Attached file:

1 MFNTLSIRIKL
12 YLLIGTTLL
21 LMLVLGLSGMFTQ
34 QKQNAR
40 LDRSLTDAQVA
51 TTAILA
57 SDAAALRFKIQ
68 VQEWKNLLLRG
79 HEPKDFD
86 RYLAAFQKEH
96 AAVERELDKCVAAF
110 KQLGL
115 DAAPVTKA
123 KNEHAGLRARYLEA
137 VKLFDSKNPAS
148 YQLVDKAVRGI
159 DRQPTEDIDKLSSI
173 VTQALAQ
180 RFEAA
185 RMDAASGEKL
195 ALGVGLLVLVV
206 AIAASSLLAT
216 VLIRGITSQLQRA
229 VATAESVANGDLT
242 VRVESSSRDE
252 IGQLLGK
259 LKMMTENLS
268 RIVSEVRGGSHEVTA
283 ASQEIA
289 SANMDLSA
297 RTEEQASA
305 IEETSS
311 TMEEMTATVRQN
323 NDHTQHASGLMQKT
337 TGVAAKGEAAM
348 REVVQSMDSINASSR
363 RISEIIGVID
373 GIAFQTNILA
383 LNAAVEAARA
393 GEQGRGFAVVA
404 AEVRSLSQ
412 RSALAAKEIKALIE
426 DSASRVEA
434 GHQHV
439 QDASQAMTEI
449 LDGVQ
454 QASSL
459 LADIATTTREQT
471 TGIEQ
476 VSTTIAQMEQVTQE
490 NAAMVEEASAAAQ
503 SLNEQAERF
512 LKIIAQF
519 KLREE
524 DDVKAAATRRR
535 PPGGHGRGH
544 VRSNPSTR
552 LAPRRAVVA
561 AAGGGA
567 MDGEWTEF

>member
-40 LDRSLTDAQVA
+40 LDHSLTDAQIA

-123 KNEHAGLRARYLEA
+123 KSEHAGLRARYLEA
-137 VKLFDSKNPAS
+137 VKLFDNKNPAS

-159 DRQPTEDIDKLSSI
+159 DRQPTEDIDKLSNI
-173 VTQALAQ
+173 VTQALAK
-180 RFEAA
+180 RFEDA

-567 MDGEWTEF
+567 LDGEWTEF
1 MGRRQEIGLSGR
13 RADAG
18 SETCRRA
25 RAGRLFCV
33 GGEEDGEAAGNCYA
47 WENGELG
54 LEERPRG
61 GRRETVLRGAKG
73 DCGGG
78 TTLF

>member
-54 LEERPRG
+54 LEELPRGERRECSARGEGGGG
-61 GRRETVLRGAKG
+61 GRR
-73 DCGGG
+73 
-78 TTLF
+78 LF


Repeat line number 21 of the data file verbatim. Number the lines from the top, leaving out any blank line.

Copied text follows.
195 ALGVGLLVLVV